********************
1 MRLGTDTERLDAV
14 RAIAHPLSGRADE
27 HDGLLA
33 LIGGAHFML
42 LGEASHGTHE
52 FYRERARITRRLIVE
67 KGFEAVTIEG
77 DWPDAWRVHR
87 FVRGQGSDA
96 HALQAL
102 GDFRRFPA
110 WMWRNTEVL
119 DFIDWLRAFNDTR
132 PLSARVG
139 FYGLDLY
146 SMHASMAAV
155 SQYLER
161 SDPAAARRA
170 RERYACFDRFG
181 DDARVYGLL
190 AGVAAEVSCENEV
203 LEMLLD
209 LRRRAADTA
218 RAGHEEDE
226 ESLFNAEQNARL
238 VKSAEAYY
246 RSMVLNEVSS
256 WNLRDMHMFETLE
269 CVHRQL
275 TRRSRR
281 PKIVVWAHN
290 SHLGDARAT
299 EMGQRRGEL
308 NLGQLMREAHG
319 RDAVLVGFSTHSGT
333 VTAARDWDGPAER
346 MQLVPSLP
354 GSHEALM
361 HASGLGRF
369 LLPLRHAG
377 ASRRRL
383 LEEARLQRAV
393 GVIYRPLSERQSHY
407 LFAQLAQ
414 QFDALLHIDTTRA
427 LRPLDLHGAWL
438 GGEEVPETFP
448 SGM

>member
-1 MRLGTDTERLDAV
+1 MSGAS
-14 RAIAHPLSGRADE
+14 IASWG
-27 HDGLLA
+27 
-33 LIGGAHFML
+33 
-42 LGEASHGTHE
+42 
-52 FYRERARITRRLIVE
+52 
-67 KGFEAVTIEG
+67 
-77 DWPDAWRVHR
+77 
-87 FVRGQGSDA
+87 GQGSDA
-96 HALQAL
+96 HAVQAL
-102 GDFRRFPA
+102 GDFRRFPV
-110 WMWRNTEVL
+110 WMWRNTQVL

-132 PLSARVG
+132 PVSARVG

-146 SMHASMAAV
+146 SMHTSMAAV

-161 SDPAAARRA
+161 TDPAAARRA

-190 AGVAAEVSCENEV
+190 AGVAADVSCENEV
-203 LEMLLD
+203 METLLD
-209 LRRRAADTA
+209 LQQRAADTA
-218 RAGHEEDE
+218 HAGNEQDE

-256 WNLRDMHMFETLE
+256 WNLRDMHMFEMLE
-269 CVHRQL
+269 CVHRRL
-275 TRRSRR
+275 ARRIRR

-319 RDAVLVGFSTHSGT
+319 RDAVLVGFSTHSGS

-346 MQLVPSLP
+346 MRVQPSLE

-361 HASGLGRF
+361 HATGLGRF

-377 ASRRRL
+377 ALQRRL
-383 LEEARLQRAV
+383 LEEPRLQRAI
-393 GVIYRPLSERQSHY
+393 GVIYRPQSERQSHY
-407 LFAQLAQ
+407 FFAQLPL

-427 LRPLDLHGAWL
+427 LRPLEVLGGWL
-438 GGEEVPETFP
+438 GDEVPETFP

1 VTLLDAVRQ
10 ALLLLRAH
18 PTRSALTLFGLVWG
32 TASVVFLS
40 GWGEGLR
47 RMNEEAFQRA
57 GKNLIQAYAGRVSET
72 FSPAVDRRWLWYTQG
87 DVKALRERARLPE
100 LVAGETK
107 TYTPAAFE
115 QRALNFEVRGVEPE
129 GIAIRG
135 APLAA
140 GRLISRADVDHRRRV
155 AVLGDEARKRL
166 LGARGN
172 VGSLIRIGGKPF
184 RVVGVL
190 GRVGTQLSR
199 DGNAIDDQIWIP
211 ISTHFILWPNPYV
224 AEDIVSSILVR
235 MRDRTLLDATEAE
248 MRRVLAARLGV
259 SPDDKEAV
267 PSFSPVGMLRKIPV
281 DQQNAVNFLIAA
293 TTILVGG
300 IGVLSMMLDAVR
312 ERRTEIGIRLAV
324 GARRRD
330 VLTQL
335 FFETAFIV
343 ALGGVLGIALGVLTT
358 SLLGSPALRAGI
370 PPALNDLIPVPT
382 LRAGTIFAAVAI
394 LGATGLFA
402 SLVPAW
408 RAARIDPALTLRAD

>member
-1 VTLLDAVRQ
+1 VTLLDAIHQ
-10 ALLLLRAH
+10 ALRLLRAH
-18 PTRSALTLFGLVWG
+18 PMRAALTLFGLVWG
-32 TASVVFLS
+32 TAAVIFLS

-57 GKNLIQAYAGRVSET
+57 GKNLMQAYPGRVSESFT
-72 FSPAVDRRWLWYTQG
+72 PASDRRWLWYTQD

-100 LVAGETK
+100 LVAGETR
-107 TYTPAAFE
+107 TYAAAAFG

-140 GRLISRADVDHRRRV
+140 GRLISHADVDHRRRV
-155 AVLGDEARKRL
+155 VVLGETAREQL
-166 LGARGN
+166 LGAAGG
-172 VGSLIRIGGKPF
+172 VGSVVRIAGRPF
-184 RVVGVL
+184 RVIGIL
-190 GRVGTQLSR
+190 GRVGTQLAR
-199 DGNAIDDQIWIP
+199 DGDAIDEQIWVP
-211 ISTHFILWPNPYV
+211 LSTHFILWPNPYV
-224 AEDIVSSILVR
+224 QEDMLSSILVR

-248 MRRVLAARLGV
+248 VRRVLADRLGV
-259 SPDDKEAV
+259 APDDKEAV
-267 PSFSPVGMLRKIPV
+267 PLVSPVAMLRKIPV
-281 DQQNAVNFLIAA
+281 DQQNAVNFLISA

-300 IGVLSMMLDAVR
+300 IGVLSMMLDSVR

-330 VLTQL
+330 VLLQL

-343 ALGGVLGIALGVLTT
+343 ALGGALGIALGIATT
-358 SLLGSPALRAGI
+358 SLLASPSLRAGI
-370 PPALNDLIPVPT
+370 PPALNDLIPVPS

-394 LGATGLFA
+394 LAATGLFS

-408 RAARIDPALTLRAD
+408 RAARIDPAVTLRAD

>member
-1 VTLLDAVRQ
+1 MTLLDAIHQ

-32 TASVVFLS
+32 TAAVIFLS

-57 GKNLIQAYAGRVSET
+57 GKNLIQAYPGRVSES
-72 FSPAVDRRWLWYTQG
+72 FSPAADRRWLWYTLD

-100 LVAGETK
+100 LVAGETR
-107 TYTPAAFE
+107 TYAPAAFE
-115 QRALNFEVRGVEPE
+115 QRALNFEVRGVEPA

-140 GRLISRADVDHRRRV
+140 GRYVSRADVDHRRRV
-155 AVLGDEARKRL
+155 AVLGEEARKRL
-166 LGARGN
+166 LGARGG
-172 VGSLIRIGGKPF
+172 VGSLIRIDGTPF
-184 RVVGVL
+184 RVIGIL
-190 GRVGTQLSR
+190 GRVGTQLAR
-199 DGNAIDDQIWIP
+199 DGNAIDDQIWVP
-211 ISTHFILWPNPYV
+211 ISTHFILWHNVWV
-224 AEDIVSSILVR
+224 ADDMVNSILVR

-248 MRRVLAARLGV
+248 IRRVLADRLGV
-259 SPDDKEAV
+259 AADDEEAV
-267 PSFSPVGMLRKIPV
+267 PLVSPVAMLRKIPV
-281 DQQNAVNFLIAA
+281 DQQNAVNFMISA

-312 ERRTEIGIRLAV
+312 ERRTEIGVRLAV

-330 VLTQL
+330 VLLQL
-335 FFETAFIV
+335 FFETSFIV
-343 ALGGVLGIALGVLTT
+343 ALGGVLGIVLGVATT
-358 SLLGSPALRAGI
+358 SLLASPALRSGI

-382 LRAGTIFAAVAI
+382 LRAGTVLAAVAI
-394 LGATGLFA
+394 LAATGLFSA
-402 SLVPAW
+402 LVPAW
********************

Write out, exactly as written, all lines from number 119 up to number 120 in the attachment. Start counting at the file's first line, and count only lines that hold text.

72 FSPAVDRRWLWYTQG
87 DVKALRERARLPE